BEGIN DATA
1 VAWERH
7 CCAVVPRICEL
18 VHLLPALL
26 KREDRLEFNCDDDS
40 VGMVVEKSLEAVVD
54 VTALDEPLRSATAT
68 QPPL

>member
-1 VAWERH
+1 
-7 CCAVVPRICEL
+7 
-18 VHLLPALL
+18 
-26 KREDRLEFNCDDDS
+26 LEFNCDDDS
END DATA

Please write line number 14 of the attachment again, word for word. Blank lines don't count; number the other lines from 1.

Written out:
+18 